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So you want to be in a rock band?: Getting your music to the masses

Rose Cora Perry | Interrobang | Lifestyles | October 8th, 2007

A distribution deal will make your album(s) available in retail stores, downloadable on sites such as iTunes, and/or online for purchase. The availability of your album in stores in various territories will highly depend upon your act's touring history and consistency of sales. The exclusivity of these deals varies, however, standard distribution agreements do not allow artists to sell their materials through any directly competing means.

A note on retail

Retail stores are becoming increasingly picky with the artists they choose to stock in their store inventory, as there is limited rack space and they want to ensure that it is utilized in the most efficient manner. Additionally, there is a trend occurring within retail stores wherein stocking of DVDs, and entertainment accessories is increasing, thereby further limiting shelf space allotted to music discs. (If you don't believe me, go check out your local HMV, it's actually becoming difficult to find music there!) Consequently, many major labels, such as KOCH (Canada's largest independent distributor) are focusing more on digital exposure, and only offering retail-cataloging services (albums are available for order, but are not likely to be displayed on shelves within stores) for their artists.

With a distro deal, no upfront money is offered to the artist. For that matter, your act may be required to take money out of its own pockets to pay for the re-pressing of your CDs with the distributor's logo and copyright information. Your distributing label will receive a substantial cut of the profits from all of your CD sales, likely including your off-stage sales (the CD you sell at shows), even if they had nothing to do with booking tour dates for your act. If your CD is recalled or returned, again you will owe your distributor money for the inconvenience you have caused them. So, be sure that your CD is going to sell.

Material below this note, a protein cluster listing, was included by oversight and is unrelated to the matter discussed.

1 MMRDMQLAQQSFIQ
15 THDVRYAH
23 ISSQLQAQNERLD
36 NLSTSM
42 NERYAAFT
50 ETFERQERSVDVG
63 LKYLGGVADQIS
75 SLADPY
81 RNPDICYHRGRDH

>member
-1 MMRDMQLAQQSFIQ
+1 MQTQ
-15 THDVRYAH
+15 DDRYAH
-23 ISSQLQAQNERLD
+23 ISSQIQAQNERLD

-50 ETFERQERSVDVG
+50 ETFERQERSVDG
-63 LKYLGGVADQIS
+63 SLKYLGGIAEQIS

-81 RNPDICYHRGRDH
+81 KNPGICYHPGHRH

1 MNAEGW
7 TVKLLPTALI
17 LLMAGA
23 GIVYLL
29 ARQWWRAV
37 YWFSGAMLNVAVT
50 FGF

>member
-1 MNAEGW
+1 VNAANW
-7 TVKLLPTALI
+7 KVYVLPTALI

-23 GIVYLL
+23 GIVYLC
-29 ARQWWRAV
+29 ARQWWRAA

Pros: Having a major distributor affiliated with your band may (but does not guarantee) assist with publicity and bookings. Having your music worldwide will assist your act in widening its fan-base.

Cons: In-store CD sales are at an all-time low, and cataloging does not ensure visibility. It is difficult to gauge the success of strictly digital sales, as results have not been consistent. While some artists are fairing quite favourably online, others are not. In addition, you will now be sharing your profits with your distributor providing your act with less money to spend on other areas that may need development.

Agreements with online independent digital aggregators are more flexible (usually non-exclusive) allowing artists to sign up with a variety of sites increasing chances of exposure and sales, as well, these agreements tend to be shorter in term, thus artists will likely not find themselves in a situation where they'll miss out on a better proposition because they are bound to a previous deal.

Part III of III on selling your music next week...
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